Why did she write in this particular book? It had been thought to be her own volume, but it seems more likely to be an autograph in somebody else's, perhaps as a mark of favour. There are a number of examples of such inscriptions in books of this period, including some by Elizabeth's stepmother, Katherine Parr, who was influential in the Princess's upbringing. But we still do not know why this book was selected for Elizabeth's inscription.

Sometimes it is impossible to find the truth in history. Though we may have many sources for an event - eyewitness accounts, images, official documents - everybody embellishes and everybody misunderstands. Objects such as books can reflect the many possibilities behind people's actions: despite our conclusions, it could be that this book was just a source of scrap paper for Elizabeth. Sometimes not knowing the answers in history is what is most exciting about studying it.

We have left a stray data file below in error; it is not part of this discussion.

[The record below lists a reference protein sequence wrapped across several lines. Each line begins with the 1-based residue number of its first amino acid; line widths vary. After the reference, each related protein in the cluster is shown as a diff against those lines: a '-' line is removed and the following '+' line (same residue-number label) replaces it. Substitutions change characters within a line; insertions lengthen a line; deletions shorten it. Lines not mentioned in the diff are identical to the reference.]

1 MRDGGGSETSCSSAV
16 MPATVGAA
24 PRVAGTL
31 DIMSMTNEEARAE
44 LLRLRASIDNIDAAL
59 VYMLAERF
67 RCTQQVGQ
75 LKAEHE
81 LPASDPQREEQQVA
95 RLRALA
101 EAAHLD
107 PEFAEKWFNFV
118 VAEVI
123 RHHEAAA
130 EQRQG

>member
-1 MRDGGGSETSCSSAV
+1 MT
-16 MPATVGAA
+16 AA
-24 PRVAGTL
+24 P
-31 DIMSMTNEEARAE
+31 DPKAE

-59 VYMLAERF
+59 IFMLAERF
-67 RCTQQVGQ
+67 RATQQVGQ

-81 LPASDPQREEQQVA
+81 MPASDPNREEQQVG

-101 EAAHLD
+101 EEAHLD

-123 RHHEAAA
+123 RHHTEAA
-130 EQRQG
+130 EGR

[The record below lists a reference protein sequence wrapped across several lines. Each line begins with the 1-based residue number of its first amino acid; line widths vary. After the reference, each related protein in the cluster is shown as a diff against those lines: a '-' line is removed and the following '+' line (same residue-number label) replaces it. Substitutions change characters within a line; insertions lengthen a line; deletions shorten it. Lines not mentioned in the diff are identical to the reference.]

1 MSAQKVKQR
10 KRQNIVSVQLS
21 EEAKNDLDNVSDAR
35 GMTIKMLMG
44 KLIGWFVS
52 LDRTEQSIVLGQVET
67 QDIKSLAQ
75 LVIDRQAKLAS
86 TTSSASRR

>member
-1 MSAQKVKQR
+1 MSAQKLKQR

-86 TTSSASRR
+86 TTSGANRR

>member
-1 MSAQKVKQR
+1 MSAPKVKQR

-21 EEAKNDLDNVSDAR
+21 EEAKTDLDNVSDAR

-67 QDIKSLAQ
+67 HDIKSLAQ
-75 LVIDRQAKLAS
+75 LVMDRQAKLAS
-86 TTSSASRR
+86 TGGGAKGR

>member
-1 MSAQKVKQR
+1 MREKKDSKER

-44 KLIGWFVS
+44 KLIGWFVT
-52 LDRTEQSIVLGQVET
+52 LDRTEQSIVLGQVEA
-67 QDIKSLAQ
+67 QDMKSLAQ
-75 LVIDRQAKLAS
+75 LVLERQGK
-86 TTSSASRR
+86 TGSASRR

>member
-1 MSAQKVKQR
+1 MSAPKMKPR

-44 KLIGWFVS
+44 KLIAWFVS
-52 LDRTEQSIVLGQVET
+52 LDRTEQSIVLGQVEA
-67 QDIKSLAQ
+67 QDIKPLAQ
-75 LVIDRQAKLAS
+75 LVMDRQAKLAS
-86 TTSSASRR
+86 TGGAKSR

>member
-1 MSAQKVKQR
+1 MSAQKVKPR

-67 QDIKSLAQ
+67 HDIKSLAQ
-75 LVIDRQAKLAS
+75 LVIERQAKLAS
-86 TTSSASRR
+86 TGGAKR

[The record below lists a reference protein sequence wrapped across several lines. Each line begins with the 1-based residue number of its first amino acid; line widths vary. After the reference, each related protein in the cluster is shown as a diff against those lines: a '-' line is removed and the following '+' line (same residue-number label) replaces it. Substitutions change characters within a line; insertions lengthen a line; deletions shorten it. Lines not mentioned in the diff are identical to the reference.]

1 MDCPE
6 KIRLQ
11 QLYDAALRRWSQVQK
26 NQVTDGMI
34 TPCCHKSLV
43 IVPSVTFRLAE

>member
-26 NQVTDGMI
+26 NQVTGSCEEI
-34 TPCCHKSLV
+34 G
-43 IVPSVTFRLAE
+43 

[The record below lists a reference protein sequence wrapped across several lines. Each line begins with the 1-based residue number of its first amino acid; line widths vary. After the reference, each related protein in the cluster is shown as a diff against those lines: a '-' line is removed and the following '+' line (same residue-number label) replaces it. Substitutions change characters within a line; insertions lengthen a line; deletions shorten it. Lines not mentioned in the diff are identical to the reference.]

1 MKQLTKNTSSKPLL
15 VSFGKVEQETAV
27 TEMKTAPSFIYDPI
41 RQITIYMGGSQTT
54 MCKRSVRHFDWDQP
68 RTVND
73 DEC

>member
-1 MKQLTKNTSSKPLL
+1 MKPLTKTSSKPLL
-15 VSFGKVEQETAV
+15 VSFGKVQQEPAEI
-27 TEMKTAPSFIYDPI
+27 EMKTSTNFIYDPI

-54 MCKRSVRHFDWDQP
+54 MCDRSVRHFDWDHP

You can see the Psalter on display at Windsor Castle with other objects from The Art of Monarchy series.

Elizabeth Clark is the Collections Information Assistant, Books and Manuscripts at The Royal Collection

Afternoon Drama: Waiting For The Boatman

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Paul Murphy Paul Murphy 12:45, Thursday, 15 March 2012

Editor's Note: Stephen Wakelam is the writer of the play Waiting For The Boatman. The programme is broadcast on Friday 16 March on BBC Radio 4 as the Afternoon Drama. PM 

It was the director, Sasha Yevtushenko, who suggested to me - maybe three years ago - the idea for a play about the painter Caravaggio. The anniversary of his death was coming up: 1610. I'd read the Helen Langdon biography and had been knocked out by an exhibition of his late canvases in 2005 at the National Gallery, so didn't need much encouragement.